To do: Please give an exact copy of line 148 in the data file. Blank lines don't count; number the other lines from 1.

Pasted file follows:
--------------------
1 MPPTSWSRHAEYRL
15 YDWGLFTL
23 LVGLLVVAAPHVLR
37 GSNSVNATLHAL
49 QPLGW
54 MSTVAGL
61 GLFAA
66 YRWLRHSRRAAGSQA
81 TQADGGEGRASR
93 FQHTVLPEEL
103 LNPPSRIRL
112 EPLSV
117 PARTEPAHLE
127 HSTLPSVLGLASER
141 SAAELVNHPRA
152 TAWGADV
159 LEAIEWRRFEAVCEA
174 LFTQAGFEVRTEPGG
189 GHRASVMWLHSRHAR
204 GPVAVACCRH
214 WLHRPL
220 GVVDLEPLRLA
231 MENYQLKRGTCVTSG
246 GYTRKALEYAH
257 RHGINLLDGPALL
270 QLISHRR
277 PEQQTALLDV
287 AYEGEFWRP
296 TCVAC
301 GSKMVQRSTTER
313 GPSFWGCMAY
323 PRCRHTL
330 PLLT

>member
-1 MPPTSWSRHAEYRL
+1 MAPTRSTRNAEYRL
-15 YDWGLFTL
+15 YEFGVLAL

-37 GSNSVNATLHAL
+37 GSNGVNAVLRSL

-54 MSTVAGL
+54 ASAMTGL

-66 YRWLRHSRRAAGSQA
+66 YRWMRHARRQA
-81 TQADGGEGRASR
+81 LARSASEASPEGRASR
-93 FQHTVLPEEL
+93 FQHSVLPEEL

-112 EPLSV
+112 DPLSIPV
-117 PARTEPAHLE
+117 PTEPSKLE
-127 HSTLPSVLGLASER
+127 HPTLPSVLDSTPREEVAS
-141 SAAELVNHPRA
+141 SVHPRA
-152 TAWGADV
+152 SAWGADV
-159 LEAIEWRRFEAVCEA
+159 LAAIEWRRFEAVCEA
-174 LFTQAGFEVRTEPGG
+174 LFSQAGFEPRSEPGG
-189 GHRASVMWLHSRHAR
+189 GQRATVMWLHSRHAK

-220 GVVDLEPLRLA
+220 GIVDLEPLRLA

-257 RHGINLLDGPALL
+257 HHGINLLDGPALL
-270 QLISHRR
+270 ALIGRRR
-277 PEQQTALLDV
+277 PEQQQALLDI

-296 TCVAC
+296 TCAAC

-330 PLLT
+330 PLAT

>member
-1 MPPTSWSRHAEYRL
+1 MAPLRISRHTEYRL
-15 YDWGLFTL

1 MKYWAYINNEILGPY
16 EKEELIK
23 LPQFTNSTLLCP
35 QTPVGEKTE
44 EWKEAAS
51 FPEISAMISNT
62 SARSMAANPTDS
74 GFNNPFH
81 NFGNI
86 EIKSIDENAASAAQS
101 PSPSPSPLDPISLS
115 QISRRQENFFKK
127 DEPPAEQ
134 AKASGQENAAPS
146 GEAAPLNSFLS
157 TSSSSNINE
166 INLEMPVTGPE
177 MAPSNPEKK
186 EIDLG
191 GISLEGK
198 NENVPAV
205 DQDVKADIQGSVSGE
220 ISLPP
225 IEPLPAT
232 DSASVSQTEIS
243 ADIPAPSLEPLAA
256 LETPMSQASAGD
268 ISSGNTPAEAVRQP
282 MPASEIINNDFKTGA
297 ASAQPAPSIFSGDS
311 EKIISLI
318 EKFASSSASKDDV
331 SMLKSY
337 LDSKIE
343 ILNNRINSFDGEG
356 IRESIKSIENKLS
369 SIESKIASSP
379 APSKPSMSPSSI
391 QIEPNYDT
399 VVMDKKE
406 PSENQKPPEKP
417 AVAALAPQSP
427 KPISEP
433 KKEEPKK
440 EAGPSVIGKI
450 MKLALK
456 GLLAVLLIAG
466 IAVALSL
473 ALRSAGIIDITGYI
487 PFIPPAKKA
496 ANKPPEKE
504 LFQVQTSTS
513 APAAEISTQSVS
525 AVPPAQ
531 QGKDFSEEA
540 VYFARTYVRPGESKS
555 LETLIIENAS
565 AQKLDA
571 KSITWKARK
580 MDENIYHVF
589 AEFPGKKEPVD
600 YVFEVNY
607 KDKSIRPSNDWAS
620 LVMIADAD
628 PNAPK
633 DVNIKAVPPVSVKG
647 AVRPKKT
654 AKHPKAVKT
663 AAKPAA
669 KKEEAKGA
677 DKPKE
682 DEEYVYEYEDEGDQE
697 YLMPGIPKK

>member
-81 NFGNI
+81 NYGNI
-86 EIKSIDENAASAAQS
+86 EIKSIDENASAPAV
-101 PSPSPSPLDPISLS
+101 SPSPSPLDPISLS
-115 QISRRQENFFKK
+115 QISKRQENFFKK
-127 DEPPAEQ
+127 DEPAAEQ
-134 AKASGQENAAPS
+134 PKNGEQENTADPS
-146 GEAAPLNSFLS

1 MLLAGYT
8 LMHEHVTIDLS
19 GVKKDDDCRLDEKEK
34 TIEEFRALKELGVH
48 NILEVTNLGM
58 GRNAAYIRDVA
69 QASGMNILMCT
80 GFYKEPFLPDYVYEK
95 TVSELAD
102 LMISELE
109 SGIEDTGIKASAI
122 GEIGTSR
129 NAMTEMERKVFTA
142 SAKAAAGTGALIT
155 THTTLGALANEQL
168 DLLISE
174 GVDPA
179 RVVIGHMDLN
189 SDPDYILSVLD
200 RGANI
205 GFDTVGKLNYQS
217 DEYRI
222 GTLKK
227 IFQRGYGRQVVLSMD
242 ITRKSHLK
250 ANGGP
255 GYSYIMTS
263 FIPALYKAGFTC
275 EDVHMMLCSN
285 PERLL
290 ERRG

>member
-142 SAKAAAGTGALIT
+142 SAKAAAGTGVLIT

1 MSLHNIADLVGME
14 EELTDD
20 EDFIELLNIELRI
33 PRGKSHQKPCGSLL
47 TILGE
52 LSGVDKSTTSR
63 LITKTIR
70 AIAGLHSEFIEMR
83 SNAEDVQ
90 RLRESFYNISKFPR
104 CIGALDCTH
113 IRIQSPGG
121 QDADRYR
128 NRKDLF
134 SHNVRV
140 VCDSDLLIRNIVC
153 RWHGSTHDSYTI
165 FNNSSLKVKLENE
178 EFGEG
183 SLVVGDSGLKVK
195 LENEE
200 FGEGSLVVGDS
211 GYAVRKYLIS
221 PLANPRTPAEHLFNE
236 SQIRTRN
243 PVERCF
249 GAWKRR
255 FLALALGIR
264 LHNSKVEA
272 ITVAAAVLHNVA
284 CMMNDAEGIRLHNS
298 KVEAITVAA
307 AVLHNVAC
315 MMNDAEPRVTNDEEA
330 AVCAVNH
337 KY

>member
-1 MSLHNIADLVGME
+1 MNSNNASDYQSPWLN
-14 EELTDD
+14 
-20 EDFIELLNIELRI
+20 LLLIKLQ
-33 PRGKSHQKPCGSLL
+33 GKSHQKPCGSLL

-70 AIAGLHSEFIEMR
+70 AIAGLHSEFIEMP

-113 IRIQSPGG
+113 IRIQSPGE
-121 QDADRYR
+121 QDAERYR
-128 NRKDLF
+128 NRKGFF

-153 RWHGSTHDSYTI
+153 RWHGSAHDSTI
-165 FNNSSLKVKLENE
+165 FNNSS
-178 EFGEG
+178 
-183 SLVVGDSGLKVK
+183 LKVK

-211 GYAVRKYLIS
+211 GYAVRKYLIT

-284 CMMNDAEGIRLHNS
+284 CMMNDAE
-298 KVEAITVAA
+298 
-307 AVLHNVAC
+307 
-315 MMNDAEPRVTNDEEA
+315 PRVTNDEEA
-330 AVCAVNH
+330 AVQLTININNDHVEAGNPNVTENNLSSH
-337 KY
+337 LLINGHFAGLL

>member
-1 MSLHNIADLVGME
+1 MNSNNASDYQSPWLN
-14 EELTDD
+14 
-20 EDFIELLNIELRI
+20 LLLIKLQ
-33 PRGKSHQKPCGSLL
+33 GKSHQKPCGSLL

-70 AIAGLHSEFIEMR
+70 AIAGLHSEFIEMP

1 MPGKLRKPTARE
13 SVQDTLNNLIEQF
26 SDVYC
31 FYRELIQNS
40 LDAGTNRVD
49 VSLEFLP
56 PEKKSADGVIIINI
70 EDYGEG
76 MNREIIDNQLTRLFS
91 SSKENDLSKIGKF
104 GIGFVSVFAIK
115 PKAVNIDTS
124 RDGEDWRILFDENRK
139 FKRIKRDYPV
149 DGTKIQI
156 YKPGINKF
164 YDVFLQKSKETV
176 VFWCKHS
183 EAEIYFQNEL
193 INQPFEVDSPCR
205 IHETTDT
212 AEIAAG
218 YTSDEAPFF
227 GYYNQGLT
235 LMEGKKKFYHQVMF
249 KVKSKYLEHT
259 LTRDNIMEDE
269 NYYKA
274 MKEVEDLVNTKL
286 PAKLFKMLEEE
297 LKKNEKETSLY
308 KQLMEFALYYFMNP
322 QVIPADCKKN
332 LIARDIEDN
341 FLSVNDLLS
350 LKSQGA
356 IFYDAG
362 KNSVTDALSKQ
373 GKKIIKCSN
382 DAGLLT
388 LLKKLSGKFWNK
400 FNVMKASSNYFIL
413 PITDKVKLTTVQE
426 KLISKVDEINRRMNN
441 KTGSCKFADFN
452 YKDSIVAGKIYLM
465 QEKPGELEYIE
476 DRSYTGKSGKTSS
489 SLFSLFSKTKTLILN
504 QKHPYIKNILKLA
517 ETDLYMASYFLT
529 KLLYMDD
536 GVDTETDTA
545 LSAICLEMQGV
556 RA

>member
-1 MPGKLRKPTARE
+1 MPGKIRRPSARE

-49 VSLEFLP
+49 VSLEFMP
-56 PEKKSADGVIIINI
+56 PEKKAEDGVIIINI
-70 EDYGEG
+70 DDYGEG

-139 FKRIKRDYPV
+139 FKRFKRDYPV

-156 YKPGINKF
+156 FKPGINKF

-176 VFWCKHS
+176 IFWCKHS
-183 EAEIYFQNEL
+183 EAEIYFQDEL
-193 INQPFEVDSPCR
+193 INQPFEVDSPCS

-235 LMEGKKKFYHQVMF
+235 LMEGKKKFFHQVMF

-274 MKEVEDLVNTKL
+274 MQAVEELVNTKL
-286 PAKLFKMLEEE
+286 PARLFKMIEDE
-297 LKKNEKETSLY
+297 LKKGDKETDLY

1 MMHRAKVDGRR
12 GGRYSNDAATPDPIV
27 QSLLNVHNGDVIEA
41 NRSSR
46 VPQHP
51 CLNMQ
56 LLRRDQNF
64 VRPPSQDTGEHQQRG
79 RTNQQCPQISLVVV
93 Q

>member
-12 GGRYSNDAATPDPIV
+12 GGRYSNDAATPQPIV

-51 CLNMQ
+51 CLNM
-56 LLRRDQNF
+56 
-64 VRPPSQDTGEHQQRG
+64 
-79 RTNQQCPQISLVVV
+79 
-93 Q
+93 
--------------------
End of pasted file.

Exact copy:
654 AKHPKAVKT